The lyrics are essentially a monologue: a desperate man, drunk (“I’m in no shape for driving”), with nowhere else to turn, shows up at his ex-girlfriend’s house and begs her to let him stay the night. It is not an appeal for sex; he just wants to sleep it off on her couch. The alcohol has burned off the pride that might prevent him from making the same appeal sober: in vino veritas. He acknowledges that the forces that drove them apart—infidelity of some kind, suspected or actual—were his fault. He promises a better tomorrow: he will stay sober (the original line was “you can trust me not to drink”; it was later changed to the nonsensical “think”) and remain faithful (his admission of having “blown the whole thing years ago” combined with his promise “not to sleep around” suggests that he doesn’t have a strong track record on this point)—and the fact that he’s bombed while saying this underscores how impossible a pledge it is.

There is a touch of Springsteen here (a songwriter Hopkins considered an influence): although we desperately want Mary to get in the car, and Rosalita to come out tonight, we somehow know that both will close the door and remain home instead. But The Boss at least promises an escape from Losertown, NJ, a pretty little bar in California down San Diego way. All this guy has to offer is a cruise around Tempe while being chased by the police—not exactly the stuff of happily-ever-after fantasy. Even if this woman, disturbed late at night by her sloppy ex-boyfriend, allows him to sleep on her sofa—and I don’t think she does, although I want her to—all tomorrow will bring is more misery. The best line in the song is the chorus: “The past is gone but something might be found to take its place.” He wants that “something” to be love, connection, intimacy, forgiveness, happiness, hope, but more likely it’s a hangover, or worse.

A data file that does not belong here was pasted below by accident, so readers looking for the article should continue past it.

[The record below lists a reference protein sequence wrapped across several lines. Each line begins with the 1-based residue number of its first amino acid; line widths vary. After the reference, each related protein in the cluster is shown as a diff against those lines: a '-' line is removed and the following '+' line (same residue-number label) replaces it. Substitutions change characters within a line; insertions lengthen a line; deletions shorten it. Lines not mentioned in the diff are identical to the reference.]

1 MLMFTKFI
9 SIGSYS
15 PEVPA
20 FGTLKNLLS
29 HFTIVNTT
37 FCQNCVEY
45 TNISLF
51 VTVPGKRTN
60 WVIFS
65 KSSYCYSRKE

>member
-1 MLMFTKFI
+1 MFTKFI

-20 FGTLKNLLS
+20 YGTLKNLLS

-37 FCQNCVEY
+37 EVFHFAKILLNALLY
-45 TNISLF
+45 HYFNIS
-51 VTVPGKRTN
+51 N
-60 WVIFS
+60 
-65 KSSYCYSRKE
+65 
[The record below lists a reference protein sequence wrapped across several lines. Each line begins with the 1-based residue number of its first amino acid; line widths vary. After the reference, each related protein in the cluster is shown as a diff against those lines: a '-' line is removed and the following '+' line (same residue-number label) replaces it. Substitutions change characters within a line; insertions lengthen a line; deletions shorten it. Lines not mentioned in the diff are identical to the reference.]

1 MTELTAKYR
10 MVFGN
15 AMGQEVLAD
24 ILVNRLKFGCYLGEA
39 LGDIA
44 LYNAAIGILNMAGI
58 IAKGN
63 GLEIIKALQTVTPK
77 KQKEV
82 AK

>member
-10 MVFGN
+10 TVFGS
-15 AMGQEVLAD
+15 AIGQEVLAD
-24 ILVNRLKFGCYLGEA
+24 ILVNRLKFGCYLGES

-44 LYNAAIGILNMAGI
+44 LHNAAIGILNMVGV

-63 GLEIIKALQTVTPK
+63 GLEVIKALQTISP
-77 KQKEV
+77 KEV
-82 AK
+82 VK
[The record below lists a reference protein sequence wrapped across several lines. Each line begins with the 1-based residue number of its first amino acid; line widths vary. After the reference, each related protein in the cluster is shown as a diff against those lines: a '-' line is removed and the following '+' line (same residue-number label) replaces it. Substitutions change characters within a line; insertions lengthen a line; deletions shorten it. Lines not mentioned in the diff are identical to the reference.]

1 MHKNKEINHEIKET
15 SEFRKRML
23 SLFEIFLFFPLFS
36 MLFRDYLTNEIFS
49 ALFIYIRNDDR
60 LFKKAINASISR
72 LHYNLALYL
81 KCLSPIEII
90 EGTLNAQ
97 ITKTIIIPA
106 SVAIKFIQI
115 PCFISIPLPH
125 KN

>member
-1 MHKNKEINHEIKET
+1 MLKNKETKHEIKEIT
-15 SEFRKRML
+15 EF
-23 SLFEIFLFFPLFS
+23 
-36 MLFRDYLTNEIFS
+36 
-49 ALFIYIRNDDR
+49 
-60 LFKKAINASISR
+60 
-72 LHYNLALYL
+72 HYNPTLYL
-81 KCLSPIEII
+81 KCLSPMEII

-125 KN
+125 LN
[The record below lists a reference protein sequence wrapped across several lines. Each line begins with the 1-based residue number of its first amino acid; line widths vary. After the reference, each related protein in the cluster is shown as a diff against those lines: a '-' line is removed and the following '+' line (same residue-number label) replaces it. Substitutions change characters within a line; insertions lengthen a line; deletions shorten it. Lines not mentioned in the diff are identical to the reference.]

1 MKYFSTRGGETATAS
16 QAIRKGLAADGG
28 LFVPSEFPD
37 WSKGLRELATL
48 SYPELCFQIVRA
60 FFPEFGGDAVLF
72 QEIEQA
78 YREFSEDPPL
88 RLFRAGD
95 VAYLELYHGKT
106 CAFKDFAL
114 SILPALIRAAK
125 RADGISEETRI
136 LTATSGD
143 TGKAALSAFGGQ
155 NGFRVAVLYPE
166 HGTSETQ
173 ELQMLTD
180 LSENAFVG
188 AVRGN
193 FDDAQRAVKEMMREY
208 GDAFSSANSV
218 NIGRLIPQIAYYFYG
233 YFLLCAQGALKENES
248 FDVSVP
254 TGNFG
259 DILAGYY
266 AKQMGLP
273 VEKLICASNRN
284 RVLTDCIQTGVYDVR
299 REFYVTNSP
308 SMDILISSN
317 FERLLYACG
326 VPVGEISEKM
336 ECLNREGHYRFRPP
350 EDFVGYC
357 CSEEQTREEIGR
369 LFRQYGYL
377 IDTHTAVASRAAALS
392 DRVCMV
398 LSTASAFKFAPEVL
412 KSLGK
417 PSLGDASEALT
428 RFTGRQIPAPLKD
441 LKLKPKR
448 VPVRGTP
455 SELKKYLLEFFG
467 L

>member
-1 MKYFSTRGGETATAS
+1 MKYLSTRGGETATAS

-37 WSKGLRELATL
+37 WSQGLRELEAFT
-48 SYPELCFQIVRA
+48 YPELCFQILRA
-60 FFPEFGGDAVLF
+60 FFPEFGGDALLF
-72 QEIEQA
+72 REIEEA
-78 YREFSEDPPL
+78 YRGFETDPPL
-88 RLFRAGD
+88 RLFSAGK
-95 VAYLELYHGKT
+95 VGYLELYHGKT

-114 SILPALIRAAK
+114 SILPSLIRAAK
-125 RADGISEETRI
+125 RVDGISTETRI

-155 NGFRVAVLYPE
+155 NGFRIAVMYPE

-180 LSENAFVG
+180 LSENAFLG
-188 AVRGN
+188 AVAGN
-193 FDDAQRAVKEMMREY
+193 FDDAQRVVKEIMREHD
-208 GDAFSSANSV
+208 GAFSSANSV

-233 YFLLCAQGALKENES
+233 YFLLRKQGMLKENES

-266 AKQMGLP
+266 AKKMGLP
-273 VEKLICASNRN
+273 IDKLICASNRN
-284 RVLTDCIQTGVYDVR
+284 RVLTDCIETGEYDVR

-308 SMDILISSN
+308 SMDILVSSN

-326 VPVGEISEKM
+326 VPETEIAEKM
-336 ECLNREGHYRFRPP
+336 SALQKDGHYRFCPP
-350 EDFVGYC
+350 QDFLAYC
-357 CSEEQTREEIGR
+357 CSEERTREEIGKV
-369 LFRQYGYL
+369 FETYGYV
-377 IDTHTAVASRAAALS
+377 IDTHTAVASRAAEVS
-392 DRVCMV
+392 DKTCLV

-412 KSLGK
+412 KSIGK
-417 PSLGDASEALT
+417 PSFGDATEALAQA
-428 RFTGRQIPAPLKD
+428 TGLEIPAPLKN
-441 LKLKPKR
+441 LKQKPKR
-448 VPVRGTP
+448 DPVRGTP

Even though he wrote the song before his removal from the band, it’s hard not to read “Hey Jealousy” in that context: as Hopkins appealing for reinstatement. This layer of meaning, a foreshadowing, contributes to the tragedy of his story, and his song’s.

Hopkins, in undated photo.

About Greg Olear

Greg Olear (@gregolear) is a founding editor of The Weeklings and the author of the novels Totally Killer and Fathermucker, an L.A. Times bestseller.
This entry was posted in Song Beneath the Song and tagged , , , , , , , . Bookmark the permalink.

50 Responses to Song Beneath the Song: “Hey Jealousy” by the Gin Blossoms

  1. Gloria says:

    Well, hell. That’s depressing.

    I think about this, though – how the music sets the tone for a song, not the lyrics. I think that’s why I love singers like Richard Cheese, who is brilliant at reshaping songs musically, while leaving the lyrics perfectly in tact.

    Interesting expose. Thanks, Greg!